The Man Who Brought Us Cadillac and LincolnCulture Watch
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The importance of Cadillac and Lincoln in upholding the reputation of American automakers was driven home in July 2003, when marketing research firm J. D. Power and Associates released the results of two surveys. In its Vehicle Dependability Study, a yardstick for quality and reliability, only four American nameplates made the list's top ten (in order of placement: Buick, Cadillac, Lincoln, and Mercury; a Japanese brand, Lexus, came in first). In its Customer Service Index Study, which measured consumer satisfaction with dealers, again, just four American brands ranked in the top ten (in order: Saturn, Lincoln, Cadillac, and Buick; another Japanese company, Infiniti, topped the list).
Cadillac and Lincoln made the top ten in both surveys. The quality of these two renowned American lines can be traced to Henry Leland. Perhaps the country's most underrated automaker, Leland focused on precision manufacturing and put American automobiles on the world stage.
Leland's early work as a machinist introduced him to the idea of precision manufacturing. Born in 1843 in Vermont, he made guns during the Civil War at a federal arsenal in Springfield, Massachusetts, and then at a Colt factory in Connecticut. Later, he found work at a Rhode Island company that made machine tools and micrometers. "Tolerance" is a machinist's term meaning the variation that part sizes will permit, and Leland's jobs involved using extremely low tolerances, just fractions of an inch.
Restless, Leland wanted to strike out on his own and start a factory. He moved to Chicago to chase his dream, but in a twist of fate, he arrived there on what became one of the city's most notorious days, May 4, 1886. It was a time when workers bristled against the power of industrialists, and on that day, a labor demonstration in Chicago's Haymarket Square turned violent. Someone threw a bomb into police ranks; officers fired into the crowd, and when the smoke cleared, policemen and civilians lay dead. Alarmed by the riot, Leland packed his bags and left. The bloody day may have cost Chicago a place as a prime site for automobile manufacturing, as Leland's companies later became formidable forces in the field.
Leland decided to settle in Detroit, and he founded a firm to make gears, machine tools, and gasoline engines. His company's products had tolerances as low as 1/2,000th of an inch, a spectacular achievement for the time. Word spread of Leland's high-quality products, and his customers grew, among them early automobile manufacturer Ransom E. Olds, who used Leland's gears and engines in his cars. The Cadillac Automobile Company recruited Leland, and two years later he took over the company and reorganized it as the Cadillac Motor Company, becoming its first president. By 1905, Cadillac was one of the world's leading car makers.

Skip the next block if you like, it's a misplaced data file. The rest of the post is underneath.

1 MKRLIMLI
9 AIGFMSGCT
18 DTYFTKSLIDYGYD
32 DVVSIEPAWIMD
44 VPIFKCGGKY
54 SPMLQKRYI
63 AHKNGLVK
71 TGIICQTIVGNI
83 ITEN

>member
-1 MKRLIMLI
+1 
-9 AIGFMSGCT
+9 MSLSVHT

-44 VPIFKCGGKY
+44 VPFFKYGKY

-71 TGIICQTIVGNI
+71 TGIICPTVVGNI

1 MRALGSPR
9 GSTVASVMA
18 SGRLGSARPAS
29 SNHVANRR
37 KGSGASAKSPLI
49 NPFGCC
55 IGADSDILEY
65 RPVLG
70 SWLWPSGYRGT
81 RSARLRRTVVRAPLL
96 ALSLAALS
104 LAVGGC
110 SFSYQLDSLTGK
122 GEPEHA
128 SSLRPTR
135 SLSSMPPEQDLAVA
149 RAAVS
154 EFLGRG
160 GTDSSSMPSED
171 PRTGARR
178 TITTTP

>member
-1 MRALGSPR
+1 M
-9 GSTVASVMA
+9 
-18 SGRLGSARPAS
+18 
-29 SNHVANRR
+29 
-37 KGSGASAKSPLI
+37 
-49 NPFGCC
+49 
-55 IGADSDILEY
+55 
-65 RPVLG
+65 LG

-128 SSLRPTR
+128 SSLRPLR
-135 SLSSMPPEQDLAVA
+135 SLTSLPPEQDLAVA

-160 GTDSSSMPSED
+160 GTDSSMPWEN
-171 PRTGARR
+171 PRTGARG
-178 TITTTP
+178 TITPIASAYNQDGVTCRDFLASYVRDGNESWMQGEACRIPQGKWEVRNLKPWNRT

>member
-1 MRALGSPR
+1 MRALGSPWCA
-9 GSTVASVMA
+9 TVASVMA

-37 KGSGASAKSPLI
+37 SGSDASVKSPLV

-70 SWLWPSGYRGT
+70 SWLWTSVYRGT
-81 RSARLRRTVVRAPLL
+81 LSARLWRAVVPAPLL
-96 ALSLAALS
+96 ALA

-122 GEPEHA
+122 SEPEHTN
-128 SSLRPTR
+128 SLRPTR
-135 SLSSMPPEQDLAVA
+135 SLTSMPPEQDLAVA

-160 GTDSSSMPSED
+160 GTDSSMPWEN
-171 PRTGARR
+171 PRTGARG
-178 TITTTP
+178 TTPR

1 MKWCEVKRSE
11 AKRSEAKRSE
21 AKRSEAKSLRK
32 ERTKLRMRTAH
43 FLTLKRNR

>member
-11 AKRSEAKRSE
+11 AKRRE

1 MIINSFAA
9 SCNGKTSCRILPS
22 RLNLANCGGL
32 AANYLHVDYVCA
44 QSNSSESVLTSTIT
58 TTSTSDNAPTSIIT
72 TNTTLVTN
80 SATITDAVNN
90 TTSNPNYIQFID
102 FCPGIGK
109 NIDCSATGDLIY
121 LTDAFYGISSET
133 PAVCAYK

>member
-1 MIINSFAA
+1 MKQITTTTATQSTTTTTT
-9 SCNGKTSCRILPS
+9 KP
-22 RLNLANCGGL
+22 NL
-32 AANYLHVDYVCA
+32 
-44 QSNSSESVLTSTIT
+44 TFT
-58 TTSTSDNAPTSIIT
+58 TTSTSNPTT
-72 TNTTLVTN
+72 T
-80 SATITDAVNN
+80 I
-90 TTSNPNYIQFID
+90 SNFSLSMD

Cadillacs became known for their innovations. They sheltered passengers from the elements with closed sedans--in contrast to the open, window-less bodies that were standard at the time--and also featured self-starting motors. (Tragedy inspired the latter, as one of Leland's friends had died from injuries sustained while cranking a car.) Moreover, Cadillacs were revered for their quality, all the more remarkable because they used mass-produced parts. Henry Ford's assembly line was several years away, and cars were still built manually. Workers also used hand-made parts with gross tolerances, employing a tedious process of filing and grinding pieces to make them fit together. Such hand-made parts carried a talisman of refinement and precision, or so many people believed. Leland knew better. He felt that manually built components lacked the precision of mass-produced, standardized parts, and he wanted to prove it.